‘If he smokes his usual, he’ll be thinkin’ o’ ye every twinty meenutes,’ remarked the girl, and drawing on her gloves, she came round to the door in order to close an interview which threatened to become lugubrious for all parties.

‘Everybody’s terrible kind,’ Macgregor observed, when he found himself alone with Christina on the pavement. ’Will ye look at the ring noo?’

She shook her head and stepped out briskly.

After a little while he revived. ’I hope ye’ll like it, Christina. It’s got pearls on it. I hope it’ll fit ye.’ A long pause. ’I wish ye wud say something.’

‘What’ll I say?’

‘Onything. I never heard ye dumb afore.’

‘Maybe I’m reformin’.’


‘That’s ma name, but ye needna tell everybody.’

‘Dinna tease. We we ha’e awfu’ little time. Tak’ aff yer glove an’ try the ring. Naebody’ll notice. Ye can look at it later on.’

‘I’m no in the habit o’ acceptin’ rings frae young men.’

‘But but we’re engaged.’

‘That’s news, but I doobt it’s no official.’

‘At least we’re near engaged. Say we are, Christina.’

‘This is most embarrassing, Mr. Robinson.’

‘Aw, Christina!’ said the boy, helplessly.

She let him remain in silent suspense for several minutes, until, in fact, they turned into the quiet street of her abode. Then she casually remarked:

‘Ma han’s gettin’ cauld wantin’ its glove, Mac.’

He seized it joyfully and endeavoured to put the ring on. ’It’s ower wee!’ he cried, aghast.

‘That’s ma middle finger.’

It fitted nicely. Triumphantly he exclaimed: ‘Noo we’re engaged!’

She had no rejoinder ready.

‘Ye can tak’ ma arm, if ye like,’ he said presently, just a little too confidently.

‘I dinna feel in danger o’ collapsin’ at present,’ she replied, regarding the ring under the lamp they were passing. ’Ye’re an extravagant thing!’ she went on. ‘I hope ye got it on appro.’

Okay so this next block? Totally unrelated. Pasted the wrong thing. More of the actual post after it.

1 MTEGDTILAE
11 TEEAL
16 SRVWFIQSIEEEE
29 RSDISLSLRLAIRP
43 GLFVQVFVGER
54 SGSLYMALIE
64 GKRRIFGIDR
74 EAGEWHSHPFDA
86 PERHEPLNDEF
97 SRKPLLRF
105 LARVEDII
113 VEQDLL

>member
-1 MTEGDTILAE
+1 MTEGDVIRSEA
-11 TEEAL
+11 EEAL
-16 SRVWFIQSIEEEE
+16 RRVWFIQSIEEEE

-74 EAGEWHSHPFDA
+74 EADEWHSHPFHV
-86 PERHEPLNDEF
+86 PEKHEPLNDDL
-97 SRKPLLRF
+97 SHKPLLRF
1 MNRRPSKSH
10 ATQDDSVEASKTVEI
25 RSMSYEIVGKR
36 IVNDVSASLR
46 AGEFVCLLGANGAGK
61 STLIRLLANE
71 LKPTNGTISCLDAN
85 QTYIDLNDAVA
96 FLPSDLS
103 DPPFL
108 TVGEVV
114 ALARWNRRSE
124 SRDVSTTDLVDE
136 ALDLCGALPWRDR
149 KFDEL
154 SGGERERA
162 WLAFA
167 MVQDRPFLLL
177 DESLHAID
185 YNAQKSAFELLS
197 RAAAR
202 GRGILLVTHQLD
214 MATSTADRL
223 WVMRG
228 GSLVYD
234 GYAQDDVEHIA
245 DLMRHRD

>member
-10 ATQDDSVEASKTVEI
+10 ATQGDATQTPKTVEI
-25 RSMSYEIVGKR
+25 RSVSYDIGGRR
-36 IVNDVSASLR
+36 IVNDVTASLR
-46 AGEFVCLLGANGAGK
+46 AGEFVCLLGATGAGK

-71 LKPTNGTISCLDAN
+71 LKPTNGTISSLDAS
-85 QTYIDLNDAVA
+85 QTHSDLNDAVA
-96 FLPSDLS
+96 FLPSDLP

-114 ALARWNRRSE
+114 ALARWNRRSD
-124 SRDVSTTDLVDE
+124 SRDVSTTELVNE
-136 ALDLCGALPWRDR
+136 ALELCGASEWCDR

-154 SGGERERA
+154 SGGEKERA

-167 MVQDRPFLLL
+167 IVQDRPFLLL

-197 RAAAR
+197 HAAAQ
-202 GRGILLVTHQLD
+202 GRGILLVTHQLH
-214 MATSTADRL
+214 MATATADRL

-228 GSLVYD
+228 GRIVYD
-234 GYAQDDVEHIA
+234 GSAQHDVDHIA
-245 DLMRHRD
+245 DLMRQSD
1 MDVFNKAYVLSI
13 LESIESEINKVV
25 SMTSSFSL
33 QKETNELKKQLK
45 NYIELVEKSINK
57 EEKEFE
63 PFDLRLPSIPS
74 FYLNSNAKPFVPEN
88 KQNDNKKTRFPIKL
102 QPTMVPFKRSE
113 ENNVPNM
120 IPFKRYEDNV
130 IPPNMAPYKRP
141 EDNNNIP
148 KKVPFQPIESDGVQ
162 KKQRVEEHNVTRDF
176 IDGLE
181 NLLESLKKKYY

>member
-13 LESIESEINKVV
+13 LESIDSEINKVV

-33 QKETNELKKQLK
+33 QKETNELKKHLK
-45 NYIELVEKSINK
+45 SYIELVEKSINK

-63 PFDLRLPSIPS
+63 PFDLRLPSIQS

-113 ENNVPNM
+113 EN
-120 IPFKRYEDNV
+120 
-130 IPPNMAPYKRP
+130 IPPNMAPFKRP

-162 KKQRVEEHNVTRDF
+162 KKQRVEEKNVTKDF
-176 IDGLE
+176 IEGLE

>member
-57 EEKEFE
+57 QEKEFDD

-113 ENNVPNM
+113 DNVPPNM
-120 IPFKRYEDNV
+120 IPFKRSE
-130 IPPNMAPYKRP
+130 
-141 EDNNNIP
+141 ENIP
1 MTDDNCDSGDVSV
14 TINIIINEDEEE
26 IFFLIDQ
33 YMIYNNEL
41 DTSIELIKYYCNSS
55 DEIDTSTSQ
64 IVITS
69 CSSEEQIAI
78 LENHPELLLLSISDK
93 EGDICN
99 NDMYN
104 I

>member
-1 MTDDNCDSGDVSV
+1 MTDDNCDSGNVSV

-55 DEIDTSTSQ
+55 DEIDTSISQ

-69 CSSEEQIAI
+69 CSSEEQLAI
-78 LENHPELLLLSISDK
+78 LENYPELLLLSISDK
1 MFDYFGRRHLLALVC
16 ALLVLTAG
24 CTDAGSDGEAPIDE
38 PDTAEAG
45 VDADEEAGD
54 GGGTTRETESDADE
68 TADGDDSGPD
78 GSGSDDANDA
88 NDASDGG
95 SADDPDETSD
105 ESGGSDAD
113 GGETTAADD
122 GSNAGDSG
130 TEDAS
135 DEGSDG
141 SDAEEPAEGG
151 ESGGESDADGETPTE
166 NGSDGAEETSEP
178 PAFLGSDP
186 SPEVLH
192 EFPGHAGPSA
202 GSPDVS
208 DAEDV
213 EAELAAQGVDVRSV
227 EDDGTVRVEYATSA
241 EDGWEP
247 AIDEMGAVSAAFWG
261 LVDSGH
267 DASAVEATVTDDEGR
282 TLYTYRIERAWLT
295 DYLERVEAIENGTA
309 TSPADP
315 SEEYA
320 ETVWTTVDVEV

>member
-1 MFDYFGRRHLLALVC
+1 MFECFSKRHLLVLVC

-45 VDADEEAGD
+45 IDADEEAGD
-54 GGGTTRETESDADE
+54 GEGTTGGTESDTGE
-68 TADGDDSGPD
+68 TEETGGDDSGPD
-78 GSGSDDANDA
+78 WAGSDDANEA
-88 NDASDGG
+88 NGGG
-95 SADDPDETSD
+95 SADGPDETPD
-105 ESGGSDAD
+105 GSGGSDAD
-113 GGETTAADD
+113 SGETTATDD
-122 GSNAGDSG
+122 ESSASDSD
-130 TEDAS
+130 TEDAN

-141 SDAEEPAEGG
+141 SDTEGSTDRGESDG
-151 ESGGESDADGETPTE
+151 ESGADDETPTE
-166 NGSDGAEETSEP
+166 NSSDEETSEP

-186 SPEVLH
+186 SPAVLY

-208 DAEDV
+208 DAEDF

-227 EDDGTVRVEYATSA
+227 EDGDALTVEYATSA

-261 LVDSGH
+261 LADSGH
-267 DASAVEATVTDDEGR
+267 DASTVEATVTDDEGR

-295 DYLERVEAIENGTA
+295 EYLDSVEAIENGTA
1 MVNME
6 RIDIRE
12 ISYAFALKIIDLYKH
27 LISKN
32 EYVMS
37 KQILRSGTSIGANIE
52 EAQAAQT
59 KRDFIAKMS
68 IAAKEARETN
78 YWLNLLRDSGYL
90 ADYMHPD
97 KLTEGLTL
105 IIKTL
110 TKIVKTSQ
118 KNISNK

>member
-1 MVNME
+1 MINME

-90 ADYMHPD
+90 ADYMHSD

‘What dae ye no like it?’

‘I like the feel o’ it,’ she admitted softly, ‘an’ it’s real bonny; but ye ye shouldna ha’e done it, Mac.’ She made as if to remove the ring.

He caught her hand. ‘But we’re engaged!’

‘Ye’re ower sure o’ that,’ she said a trifle sharply.

He stared at her.

‘Firstly, I never said I wud tak’ the ring for keeps,’ she proceeded. ‘Secondly, ye ha’ena seen ma uncle yet ’

‘I’m no feart for him if ye back me up. Him an’ yer aunt’ll dae onything ye like.’

‘Thirdly, ye ha’e never. . . .’ She broke off as they reached the close leading to her home.

‘What ha’e I no done, Christina?’

‘Never heed. . . . Leave go ma finger.’

‘Will ye keep the ring?’

‘Hoo can I keep the ring when ye ha’e never. . .’ Again the sentence was not completed. She freed her hand and stepped within the close.

‘Tell me, an’ I’ll dae it, Christina,’ he cried.

She shook her head, smiling rather ruefully.

‘Tell me,’ he pleaded.

‘I canna an’ maybe ye wouldna like me ony better if I could.’ She took off the ring and with a wistful glance at it offered it to him.

He took it, and before she knew, it was on her finger again.

‘Ye’ve jist got to keep it!’ he said, desperately. ‘An’ Christina, I I’m gaun to kiss ye!’

‘Oh, mercy!’

But he had none. . . .

‘Are we engaged or no?’ he whispered at last.

‘Let me get ma breath.’

‘Hurry up!’

She laughed, though her eyes were wet. ‘Oh, dear,’ she murmured, ‘I never thought I wud get engaged wi’oot a a . . .’

‘A what?’

Suddenly she leaned forward and touched his cheek. ’Dinna fash yersel’, Mac. Bein’ in war-time, I suppose the best o’ us has got to dae wi’oot some luxury or ither sich as a proper High-Class Proposal.’